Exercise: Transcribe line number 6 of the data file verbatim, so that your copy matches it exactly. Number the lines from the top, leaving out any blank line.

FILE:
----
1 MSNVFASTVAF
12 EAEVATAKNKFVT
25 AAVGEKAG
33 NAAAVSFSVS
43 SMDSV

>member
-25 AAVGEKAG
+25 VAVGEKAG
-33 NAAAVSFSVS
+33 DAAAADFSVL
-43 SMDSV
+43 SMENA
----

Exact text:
>member